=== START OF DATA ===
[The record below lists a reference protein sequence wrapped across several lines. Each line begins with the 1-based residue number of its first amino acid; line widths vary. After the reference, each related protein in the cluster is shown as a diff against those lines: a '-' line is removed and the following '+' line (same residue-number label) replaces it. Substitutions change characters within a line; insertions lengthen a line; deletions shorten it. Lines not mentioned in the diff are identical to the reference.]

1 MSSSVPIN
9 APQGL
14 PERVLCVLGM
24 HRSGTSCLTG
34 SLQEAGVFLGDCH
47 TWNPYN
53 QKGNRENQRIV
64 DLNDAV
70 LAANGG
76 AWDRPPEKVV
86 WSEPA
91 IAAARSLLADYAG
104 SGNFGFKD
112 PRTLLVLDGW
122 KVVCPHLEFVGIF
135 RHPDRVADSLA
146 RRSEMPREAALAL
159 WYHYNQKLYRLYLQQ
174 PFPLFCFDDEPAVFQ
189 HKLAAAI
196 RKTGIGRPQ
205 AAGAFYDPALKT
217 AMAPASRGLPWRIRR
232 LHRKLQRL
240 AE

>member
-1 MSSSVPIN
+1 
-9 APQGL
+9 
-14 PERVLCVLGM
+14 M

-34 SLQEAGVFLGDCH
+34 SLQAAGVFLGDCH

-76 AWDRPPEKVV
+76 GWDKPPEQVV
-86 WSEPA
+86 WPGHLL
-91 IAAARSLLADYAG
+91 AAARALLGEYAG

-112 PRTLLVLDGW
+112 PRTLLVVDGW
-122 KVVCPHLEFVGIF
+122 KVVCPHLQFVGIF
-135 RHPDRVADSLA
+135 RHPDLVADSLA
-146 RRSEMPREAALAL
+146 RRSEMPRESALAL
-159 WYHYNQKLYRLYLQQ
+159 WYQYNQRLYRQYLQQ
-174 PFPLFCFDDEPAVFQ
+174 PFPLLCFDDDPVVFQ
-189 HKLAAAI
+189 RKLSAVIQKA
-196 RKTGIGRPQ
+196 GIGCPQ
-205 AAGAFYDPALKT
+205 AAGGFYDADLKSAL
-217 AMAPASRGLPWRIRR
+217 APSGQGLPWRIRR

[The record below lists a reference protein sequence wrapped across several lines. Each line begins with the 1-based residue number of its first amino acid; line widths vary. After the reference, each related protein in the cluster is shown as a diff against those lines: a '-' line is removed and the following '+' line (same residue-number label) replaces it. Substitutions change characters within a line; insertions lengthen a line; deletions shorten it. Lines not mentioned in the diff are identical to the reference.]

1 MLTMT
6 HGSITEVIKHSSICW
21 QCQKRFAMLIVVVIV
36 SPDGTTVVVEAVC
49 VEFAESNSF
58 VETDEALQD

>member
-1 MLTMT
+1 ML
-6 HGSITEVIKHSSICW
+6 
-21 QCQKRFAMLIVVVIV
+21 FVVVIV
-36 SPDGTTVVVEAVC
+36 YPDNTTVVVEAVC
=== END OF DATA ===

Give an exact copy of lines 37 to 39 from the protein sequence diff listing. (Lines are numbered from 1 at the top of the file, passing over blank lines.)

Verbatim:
+76 GWDKPPEQVV
-86 WSEPA
+86 WPGHLL